David L. Ryan/globe staff/file 2011
Critics of the Pilgrim Nuclear Power Station in Plymouth — and there are many — have long portrayed it as a catastrophe waiting to happen. Their doomsday scenarios depict an accident or terrorist attack that causes a massive radiation leak, forcing a panicked evacuation of Southeastern Massachusetts and Cape Cod. But Entergy Corp.’s announcement Tuesday that the Louisiana-based company will shut down the Pilgrim plant by June 2019 — and probably earlier — was about an impending financial disaster, not safety. Cheap natural gas, a push to bring hydropower from Canada, and the huge investment needed to upgrade the 43-year-old plant all combined to turn a nuclear dinosaur into a white elephant. Entergy estimates Pilgrim will lose about $40 million this year, and the projections beyond that aren’t any better.
Unlike the closing of other kinds of businesses — like a retail store or factory — there is no sense of finality in Entergy’s decision to pull the plug on Pilgrim. If anything, it raises more questions, offers few answers, and will demand vigilance by federal regulators, state leaders, and local officials. For starters, Pilgrim remains online now and could keep generating power for nearly four more years. That’s a concern, especially since the Nuclear Regulatory Commission last month lowered the plant’s safety ranking following unplanned shutdowns and chronic problems with pressure valves, demoting it to one of the three worst-performing nuclear power facilities in the United States.
Bill Mohl, president of Entergy Wholesale Commodities, said during a press conference in Plymouth that Entergy “will continue to work with the NRC under its enhanced oversight, with safety and security being our top priority.” Given the plant’s lame-duck status and dodgy track record, his scripted promise provides little comfort to those who live in the vicinity of Pilgrim.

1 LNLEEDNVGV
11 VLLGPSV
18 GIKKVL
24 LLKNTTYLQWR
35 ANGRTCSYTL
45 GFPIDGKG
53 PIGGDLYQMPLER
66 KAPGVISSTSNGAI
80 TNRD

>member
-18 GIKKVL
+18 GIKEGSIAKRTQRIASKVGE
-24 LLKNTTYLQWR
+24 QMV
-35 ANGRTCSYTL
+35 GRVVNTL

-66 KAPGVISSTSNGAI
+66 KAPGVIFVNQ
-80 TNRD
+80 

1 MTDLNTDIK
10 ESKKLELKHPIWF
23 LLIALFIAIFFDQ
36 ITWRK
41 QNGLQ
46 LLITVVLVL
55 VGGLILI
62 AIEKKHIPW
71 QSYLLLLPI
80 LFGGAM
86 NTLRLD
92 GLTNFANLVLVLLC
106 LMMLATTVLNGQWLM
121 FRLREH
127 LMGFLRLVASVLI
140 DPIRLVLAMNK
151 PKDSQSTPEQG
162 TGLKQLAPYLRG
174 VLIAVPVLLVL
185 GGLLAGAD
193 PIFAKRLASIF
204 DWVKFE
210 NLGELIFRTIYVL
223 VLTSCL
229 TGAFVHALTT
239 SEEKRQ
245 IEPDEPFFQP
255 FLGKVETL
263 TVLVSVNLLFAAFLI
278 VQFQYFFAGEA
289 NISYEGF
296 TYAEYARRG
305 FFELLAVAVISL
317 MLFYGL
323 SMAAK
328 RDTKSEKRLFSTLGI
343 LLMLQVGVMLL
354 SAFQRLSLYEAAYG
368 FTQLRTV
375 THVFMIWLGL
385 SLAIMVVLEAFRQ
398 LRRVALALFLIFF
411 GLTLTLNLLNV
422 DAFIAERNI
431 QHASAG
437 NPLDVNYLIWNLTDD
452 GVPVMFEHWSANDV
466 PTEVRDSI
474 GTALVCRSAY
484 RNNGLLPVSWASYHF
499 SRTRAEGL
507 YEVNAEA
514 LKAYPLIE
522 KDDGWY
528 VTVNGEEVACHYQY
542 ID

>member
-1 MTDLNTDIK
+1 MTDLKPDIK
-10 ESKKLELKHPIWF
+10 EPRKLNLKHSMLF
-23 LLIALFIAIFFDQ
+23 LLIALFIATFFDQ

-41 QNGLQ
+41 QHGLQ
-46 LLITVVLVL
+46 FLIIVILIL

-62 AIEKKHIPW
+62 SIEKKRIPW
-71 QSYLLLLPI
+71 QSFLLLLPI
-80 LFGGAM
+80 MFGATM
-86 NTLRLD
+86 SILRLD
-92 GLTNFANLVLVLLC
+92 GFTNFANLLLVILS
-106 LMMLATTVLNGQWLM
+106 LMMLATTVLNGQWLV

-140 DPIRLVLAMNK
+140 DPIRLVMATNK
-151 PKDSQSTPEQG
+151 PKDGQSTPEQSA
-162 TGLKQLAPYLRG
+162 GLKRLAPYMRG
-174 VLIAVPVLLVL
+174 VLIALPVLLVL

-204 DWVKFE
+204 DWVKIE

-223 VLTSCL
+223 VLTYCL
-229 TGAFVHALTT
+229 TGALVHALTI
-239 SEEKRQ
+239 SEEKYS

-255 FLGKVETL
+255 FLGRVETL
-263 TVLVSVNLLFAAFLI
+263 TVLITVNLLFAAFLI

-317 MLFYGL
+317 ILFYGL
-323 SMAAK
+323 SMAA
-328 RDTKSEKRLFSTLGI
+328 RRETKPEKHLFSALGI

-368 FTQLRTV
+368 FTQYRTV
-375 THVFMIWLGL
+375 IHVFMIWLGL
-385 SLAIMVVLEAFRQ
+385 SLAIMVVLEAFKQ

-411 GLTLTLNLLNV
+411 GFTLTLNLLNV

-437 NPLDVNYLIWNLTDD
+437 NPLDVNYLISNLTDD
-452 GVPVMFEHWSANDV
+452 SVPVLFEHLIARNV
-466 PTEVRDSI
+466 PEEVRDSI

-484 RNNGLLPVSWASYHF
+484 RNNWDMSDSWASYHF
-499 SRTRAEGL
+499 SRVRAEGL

Mohl said a permanent shutdown could come as soon as spring 2017 — if a scheduled refueling is scuttled — but even then, Pilgrim will hardly be history: Decommissioning takes decades. The most immediate worry is the security of several thousand spent fuel rods that sit in a water-filled pool built in the 1970s. Entergy has started transferring some rods to fortified concrete casks that can hold 360,000 pounds apiece. It’s unclear how the shutdown will affect that process, which, like everything associated with nuclear power procedures, is agonizingly slow. So-called dry cask storage has been used at other commercial nuclear plants for nearly 30 years, but the antinuclear coalition Cape Cod Bay Watch says the siting of the containers at Pilgrim, some only about 200 feet from the Atlantic Ocean, makes them vulnerable to the effects of climate change. However the old fuel is stored, it is staying put for a long time in what will become a nuclear graveyard — the government’s much-maligned plan to build a central waste storage facility at Yucca Mountain in Nevada lost federal funding years ago.
Beyond safety issues, taking Pilgrim off the grid will drastically reduce the region’s clean energy output. It accounts for about 84 percent of Massachusetts’s noncarbon-emitting energy. Entergy says a gas-powered plant generating the same amount of electricity, enough to power 600,000 homes, would produce 1.6 million tons of greenhouse gases annually. The shutdown provides momentum for the renewable-energy bills filed by Governor Charlie Baker that would make it easier to bring in hydropower from Canada and increase incentives for solar power. It could also reinvigorate efforts to construct offshore wind turbines. Those initiatives, though laudable, don’t lessen the need to expand the region’s gas pipeline capacity. But natural gas proposals, like the 188-mile pipeline Kinder Morgan Inc. wants to construct through parts of Massachusetts and New Hampshire, face opposition from environmentalists and would cost ratepayers.
Locally, the closure will deliver a moderate economic blow to Plymouth, including the loss of many of the 600 full-time jobs at Pilgrim, but municipal officials say they have been preparing for the day when the plant would cease to operate. Prior to the state’s deregulation of the utility industry in the 1990s, money from Pilgrim covered 25 percent of the town’s budget, keeping taxes low and sparking what was essentially a subsidized growth spurt. As Plymouth’s economic base grew and diversified, the town became far less reliant on plant revenue. Today, the $9.25 million that Entergy contributes in lieu of taxes accounts for about 5 percent of the community’s $200 million annual budget, and the company will still have to make payments of an undetermined amount even after the reactor is turned off.
Speaking in Plymouth after breaking the news to Entergy employees this week, a grim-faced Mohl said closing the plant was “a choice of last resort.” But make no mistake, this ending is in many ways just a beginning. Spent nuclear fuel remains dangerous for 250,000 years.
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